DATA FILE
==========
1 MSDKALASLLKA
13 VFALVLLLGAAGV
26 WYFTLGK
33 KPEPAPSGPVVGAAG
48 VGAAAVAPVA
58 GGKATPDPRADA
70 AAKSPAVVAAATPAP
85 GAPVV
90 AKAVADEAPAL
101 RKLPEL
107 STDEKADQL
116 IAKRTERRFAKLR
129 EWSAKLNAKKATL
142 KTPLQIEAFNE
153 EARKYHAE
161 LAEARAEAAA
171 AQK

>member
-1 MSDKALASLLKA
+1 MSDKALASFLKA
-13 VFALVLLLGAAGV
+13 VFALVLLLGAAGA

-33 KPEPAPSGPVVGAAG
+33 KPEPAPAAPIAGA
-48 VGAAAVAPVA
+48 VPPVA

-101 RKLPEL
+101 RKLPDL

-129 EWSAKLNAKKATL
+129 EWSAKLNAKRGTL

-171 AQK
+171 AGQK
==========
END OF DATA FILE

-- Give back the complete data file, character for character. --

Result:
1 MSDKALASLLKA
13 VFALVLLLGAAGV
26 WYFTLGK
33 KPEPAPSGPVVGAAG
48 VGAAAVAPVA
58 GGKATPDPRADA
70 AAKSPAVVAAATPAP
85 GAPVV
90 AKAVADEAPAL
101 RKLPEL
107 STDEKADQL
116 IAKRTERRFAKLR
129 EWSAKLNAKKATL
142 KTPLQIEAFNE
153 EARKYHAE
161 LAEARAEAAA
171 AQK

>member
-1 MSDKALASLLKA
+1 MSDKALASFLKA
-13 VFALVLLLGAAGV
+13 VFALVLLLGAAGA

-33 KPEPAPSGPVVGAAG
+33 KPEPAPAAPIAGA
-48 VGAAAVAPVA
+48 VPPVA

-101 RKLPEL
+101 RKLPDL

-129 EWSAKLNAKKATL
+129 EWSAKLNAKRGTL

-171 AQK
+171 AGQK